Bacteria testing

May 29, 2018
Survey shows why using proper testing equipment is vital to water treatment professionals

About the author: Jeff Roseman CWS-IV is owner of Aqua Ion Plus Technologies, Inc., La Porte, Ind., and a member of the Editorial Advisory Board of Water Quality Products. Roseman has a background in physics and chemistry from studies in Electrical Engineering at Purdue University. He can be reached at 219.362.7279, or by e-mail at [email protected].


Water analysis involves more than just testing for hardness, TDS and iron. Using the proper testing equipment provides the experienced water treatment professional more than just a free test to get inside the homeowner’s door. A good analysis provides the professional with the information to make educated decisions based on sound facts of chemistry and not the dog and pony show tactics to close a sale.

Bacterial testing should become a routine part of a dealer’s sales call or installation. With the concern of private wells not being tested in many states, except for home sales, homeowners should be educated about the importance of annual or semi-annual bacterial testing. The tests are easy, affordable, and offer a peace of mind to the people drinking the water.

It is known that stinky, smelly water can be caused by bacterial problems. While in search of solution for our customers’ well water issues, testing for bacteria proved accurate and easy when using the Aquasure Pro 3000 and the Intellicheck TCE test kit. The tests were affordable and easy to perform and the results were very accurate, reliable and fast.


We conducted a survey on well-water customers that called us and complained of bad smelling water. The well water was tested and if there was treatment present, influent water and effluent water were both tested. The results were very interesting. We tested 10 homeowner’s wells along with some business wells. Eight of the 10 homeowner’s wells were contaminated with bacteria. We performed a total of 32 tests, between homeowners and businesses, and 16 of these tests were positive for Coliform bacteria. Although, this represents a small sample of wells and tests, the study still revealed an 80% positive result for the homeowners and 50% overall including the businesses. This study, along with others performed by professionals in the past lead us to believe that bacteria is getting into wells and dealers need to help educate their customers and perform services to help protect them from drinking tainted water.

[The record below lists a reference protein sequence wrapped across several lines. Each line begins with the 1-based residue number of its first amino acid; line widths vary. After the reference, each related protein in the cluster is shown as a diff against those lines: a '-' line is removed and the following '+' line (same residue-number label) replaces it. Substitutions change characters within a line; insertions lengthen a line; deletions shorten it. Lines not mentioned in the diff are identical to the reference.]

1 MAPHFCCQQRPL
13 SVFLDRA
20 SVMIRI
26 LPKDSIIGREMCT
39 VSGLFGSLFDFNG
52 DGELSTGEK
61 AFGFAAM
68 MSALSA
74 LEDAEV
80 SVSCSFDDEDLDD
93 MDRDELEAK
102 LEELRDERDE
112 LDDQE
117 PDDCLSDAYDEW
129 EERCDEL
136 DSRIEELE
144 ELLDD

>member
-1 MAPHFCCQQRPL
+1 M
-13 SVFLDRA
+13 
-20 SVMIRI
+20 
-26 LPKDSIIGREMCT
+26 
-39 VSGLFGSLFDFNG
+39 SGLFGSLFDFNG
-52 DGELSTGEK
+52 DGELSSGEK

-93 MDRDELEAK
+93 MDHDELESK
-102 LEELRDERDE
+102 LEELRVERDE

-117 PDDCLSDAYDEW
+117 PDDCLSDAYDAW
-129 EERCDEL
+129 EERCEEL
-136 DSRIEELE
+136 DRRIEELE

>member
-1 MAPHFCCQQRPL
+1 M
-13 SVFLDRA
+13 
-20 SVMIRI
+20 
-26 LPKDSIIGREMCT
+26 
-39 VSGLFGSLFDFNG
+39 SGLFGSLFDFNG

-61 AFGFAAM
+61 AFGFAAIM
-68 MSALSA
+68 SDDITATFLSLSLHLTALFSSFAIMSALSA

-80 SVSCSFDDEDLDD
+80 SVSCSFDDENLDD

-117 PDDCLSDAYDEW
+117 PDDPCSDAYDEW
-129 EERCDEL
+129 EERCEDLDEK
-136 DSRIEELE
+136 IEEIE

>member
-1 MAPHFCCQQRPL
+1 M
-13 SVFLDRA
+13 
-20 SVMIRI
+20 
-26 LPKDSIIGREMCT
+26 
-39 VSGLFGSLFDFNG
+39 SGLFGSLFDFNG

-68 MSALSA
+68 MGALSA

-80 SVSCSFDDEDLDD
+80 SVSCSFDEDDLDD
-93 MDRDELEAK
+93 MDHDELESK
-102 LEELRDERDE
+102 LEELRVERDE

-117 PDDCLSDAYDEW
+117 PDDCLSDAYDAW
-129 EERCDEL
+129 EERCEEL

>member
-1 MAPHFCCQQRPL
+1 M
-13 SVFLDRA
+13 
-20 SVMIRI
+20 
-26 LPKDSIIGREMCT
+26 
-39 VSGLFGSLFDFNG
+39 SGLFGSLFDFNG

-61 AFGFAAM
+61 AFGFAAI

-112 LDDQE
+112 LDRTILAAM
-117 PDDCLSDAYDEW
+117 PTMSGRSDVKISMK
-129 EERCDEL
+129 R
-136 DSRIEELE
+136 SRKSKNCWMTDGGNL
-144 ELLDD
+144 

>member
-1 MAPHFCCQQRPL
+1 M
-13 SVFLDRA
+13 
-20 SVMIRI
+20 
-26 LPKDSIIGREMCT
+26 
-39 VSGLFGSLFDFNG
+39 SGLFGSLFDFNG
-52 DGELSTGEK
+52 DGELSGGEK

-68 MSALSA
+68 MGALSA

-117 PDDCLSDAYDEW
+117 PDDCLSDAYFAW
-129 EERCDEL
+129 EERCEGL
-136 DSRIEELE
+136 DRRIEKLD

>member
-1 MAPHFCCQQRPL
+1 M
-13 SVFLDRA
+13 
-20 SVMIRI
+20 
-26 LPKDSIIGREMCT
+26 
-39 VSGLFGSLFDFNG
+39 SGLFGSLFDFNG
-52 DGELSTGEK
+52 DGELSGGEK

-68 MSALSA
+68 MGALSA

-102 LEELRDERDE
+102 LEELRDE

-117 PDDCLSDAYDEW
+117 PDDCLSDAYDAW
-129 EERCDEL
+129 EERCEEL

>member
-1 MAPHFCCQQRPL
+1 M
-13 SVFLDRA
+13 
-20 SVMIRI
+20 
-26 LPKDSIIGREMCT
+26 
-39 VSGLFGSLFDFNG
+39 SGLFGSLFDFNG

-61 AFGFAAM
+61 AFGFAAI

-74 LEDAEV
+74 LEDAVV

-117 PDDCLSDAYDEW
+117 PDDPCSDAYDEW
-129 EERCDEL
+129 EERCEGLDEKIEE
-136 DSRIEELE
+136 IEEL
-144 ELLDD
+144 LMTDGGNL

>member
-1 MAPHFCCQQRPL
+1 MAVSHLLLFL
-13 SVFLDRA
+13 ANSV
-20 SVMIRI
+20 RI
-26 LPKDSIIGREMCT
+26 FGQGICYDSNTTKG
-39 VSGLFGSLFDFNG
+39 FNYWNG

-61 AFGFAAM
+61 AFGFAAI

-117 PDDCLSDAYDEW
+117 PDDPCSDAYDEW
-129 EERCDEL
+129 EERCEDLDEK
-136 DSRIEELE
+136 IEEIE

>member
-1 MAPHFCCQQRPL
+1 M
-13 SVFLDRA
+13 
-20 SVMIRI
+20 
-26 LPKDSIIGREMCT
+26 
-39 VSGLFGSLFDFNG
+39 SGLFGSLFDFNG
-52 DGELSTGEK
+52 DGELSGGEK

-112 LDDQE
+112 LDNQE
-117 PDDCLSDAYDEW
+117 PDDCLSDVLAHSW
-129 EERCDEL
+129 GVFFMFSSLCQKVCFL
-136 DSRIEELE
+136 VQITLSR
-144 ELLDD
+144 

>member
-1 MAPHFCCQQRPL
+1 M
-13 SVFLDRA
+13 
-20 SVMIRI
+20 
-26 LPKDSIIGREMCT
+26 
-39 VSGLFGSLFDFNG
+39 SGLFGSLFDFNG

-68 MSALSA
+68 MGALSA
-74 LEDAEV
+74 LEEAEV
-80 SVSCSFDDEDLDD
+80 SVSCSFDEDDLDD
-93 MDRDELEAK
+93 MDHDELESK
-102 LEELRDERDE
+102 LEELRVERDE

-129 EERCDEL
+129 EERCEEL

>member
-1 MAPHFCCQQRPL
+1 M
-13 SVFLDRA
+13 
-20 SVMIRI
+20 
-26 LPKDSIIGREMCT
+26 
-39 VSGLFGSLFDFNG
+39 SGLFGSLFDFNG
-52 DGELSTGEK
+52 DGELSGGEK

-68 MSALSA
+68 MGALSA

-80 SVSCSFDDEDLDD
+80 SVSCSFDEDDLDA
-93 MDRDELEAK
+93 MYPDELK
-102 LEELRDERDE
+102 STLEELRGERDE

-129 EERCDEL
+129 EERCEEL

Aquasure Pro 3000 & Intellicheck TCE

The Aquasure Pro 3000 was chosen for this study because of its portability and ease of use. The microprocessor monitored the temperature as well as any power interruptions. It ensured a constant 35° C (±0.5° C) temperature throughout the entire incubation period. It enabled testing to be done on weekends and reduced transportation times and costs associated with laboratories. This also prevented holding time errors and re-sampling costs. The test provided fast 24-hour turnaround on results, which allowed for quick action if there was contamination. This could be very important when testing during storms or other emergency situations when water is a critical factor for health issues.